Many receptors belonging to the endocannabinoidome family, CB1, CB2, GPR55, GPR119, TPRV1 and PPARs, have been found to be overexpressed in pancreatic cancer cells/tissues compared to healthy controls and/or favour tumour growth [85,91,92,93,94]. CB2 receptors showed antitumour effects in pancreatic cancer cells via an endoplasmic reticulum stress-regulated protein p8 dependent mechanism and activating transcription factor. In addition, cannabinoids are involved in the regulation of the immune system in cancer. Cannabinoid receptors are involved in decreasing the activation and migration of pancreatic stromal cells by pancreatic cancer cells in chronic pancreatitis [87]. Selective CB1 and CB2 receptor agonists potentiate the anticancer action of gemcitabine by increasing the ROS-mediated growth inhibition. The synthetic cannabinoid agonist WIN55212,2 decreases pancreatic stromal cells’ migration that participate in cancer invasion, immunomodulation and chemoresistance. Although studies on cannabinoid targets in PDAC are limited and this field of investigation should be fully explored, evidence points to a potential for strategies directed at exploiting the endocannabinoidome as an antineoplastic tool; understanding the role of cannabinoids could boost innovation in pancreatic cancer therapy.
When used in combination with chemotherapy, cannabidiol (CBD), one of the major compounds found in the cannabis plant, has been found to increase its efficacy in vivo in a transgenic model of pancreatic cancer [92]. Indeed, CBD, in association with gemcitabine, enhances the anticancer efficacy in the KPC mouse model of PDAC. CBD potentiates gemcitabine’s action by inhibiting GPR55 receptor. Unfortunately, CBD/gemcitabine adjuvant therapy has not been sufficiently investigated in clinical practices so far. Interestingly, CBD enhances the radiotherapy efficacy in in vitro pancreatic cancer models [95].
Abdominal and back pain is a very common and unbearable symptom for pancreatic cancer patients that current therapies fail to manage satisfactorily, heavily affecting patients’ quality of life. Some receptors belonging to the endocannabinoidome, particularly TRPV1, located in pancreatic cancer cells and tissues, CB1 and CB2, GPR55, GPR199 and PPAR-α, have been found to be involved in pain regulation [96,97,98,99]. Therefore, using cannabinoids to target these receptors could perform a dual function by not only counteracting cancer progression, but also by being a valid course of action to alleviate the burden of pain in pancreatic cancer. To this end, some progress has already been made, but the potential exploitation of the endocannabinoidome system for the treatment of pancreatic cancer pain remains largely unexplored. CB1 subtypes are involved in processing nociceptive signals while CB2 can decrease inflammation and produce endogenous opioids. Olorinab is a CB2 agonist potentially useful in the treatment of visceral gastrointestinal pain that currently is in a phase II clinical trial (NCT04043455) [100]. A THC- and CBD-based drug, Nabiximol (CBD:THC 1:1), is already used to treat neuropathic pain in multiple sclerosis [101], and a decrease in neuropathic pain has been achieved administering this medication to cancer patients in a phase III trial (https://clinicaltrials.gov/ct2/show/results/NCT01361607; accessed on 23 November 2022). Nabilone and Dronabinol, synthetic cannabinoids, are used in palliative care to control suffering [102]. A recent study on neuropathic pain in rats reported the role of GPR55 and GPR199 in controlling this type of hyperalgesia [103]. In addition, the inhibition of GPR55 decreased pain caused by inflammation and chronic neuropathic pain in two different studies conducted on rats [104,105], and GPR55 antagonist CID16020046 injected into rats’ brains succeeded in reducing pain caused by inflammation, demonstrating GPR55 involvement in the nociceptive signalling [106].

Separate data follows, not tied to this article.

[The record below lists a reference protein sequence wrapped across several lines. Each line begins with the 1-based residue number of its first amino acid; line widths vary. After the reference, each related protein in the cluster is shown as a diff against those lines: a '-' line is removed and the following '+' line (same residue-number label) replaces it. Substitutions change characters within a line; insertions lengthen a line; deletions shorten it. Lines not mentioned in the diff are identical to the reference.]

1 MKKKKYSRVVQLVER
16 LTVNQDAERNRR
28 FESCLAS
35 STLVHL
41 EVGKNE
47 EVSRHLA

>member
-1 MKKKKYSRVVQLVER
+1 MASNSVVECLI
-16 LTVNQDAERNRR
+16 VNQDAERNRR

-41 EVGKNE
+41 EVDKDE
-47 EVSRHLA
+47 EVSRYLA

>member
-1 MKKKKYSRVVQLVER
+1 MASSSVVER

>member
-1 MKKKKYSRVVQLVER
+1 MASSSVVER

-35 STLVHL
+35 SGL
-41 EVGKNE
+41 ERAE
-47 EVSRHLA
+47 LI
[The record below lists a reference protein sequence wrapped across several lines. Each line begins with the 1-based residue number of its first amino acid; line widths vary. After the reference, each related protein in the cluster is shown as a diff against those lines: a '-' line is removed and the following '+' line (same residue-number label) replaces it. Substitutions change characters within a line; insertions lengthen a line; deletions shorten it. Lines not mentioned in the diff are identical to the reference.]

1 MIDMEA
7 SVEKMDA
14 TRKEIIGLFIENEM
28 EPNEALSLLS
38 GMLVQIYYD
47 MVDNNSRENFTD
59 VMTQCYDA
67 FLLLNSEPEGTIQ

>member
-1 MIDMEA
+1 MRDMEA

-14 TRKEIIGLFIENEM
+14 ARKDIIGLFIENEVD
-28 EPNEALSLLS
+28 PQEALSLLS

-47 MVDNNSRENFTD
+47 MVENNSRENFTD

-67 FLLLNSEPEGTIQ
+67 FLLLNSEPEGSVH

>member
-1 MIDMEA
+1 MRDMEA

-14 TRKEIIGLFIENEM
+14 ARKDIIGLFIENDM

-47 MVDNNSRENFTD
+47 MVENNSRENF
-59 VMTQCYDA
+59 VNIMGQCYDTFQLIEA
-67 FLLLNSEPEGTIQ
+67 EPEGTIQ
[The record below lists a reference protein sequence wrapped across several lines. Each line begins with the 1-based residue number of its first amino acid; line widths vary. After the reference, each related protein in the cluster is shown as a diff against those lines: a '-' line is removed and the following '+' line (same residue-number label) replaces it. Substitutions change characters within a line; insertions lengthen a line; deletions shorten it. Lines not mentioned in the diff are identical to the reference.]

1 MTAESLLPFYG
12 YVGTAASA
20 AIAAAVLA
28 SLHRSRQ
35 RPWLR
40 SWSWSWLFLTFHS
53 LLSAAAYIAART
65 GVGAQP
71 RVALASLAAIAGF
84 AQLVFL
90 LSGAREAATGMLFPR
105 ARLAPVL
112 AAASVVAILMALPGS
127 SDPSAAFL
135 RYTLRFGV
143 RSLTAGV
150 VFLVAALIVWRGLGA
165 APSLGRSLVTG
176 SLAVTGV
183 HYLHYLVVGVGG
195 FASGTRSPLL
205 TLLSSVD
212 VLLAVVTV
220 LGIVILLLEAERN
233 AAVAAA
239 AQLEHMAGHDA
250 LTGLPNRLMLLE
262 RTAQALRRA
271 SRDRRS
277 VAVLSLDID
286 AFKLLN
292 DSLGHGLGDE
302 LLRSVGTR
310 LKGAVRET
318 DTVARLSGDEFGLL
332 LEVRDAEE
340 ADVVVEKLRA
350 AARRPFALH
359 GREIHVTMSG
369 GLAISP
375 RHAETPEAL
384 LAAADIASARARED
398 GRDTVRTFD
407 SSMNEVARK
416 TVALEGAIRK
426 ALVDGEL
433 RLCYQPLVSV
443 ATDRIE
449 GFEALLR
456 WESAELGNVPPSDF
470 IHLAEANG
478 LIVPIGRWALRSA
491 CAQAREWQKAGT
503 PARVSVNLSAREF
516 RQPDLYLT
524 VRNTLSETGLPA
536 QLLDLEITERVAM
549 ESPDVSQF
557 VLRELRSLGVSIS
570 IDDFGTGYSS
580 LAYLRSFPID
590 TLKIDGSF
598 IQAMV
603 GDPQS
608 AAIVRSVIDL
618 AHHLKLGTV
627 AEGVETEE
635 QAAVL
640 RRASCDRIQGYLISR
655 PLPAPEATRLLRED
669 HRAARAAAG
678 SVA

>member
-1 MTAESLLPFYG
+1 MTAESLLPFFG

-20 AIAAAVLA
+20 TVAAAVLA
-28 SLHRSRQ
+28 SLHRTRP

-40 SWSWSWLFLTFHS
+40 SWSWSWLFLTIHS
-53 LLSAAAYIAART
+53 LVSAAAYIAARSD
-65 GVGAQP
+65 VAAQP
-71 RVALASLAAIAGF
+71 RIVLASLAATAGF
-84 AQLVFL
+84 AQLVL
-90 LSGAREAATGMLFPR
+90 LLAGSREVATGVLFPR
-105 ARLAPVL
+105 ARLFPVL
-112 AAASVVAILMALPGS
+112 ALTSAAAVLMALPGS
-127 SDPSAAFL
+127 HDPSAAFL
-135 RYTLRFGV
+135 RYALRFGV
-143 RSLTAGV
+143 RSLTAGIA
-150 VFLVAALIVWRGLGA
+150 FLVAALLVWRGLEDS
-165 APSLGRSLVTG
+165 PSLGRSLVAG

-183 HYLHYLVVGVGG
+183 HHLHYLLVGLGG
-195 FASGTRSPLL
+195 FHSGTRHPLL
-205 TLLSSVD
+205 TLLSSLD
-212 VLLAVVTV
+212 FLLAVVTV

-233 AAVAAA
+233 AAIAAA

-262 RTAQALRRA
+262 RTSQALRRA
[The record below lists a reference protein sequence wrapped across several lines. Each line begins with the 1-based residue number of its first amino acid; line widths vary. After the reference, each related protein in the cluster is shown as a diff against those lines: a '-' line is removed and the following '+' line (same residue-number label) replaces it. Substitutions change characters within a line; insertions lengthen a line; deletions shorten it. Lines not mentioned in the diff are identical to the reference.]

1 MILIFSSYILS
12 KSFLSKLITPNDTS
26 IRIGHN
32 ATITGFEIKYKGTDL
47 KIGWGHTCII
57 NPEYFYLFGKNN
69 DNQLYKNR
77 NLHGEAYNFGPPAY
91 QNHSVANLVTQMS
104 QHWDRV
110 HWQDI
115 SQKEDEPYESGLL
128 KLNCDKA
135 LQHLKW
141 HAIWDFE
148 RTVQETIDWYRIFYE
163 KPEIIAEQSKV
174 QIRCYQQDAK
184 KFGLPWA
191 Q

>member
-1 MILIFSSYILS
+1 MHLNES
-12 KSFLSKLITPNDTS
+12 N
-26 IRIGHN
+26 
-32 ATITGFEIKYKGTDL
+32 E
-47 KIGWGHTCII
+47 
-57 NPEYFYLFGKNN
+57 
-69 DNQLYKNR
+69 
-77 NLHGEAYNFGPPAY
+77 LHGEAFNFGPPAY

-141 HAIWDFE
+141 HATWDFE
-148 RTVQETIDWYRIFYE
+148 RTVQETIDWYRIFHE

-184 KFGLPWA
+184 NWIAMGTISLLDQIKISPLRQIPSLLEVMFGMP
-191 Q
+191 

Numerous studies have confirmed the involvement of TRPVs in the mechanism of nociception. TRPV1 and TRPA1 have been found to be involved in causing pain in diabetic rats affected by peripheral neuropathy [107]. In an animal study, the activation of TRPV1 in the spinal cord by capsaicin produced excessive glutamate liberation causing acute pain [108]. A randomized control trial on patients affected by neuropathic pain reported a reduction of pain after treatment with capsaicin patches [109]. Mice treated with the endocannabinoid-like molecule palmitoylethanolamide (PEA) showed a decrease in pain derived from peripheral neuropathy, while using synthetic antagonists to block PPAR-α and CB1 receptors reversed this effect, demonstrating the mediation of these receptors in this process [110]. A similar study experimenting with the efficacy of Camelina sativa on a rat model of visceral pain and other studies testing different compounds to alleviate inflammation and pain in IBD and rheumatic pain underlined the involvement of PPAR-α in the regulation of this types of pain [111,112]. These data corroborate the association between receptors belonging to the endocannabinoidome system and the mechanisms of the induction of pain in several different conditions, confirming the potential of manipulating the endocannabinoidome with the aim of managing neural pain in pancreatic cancer.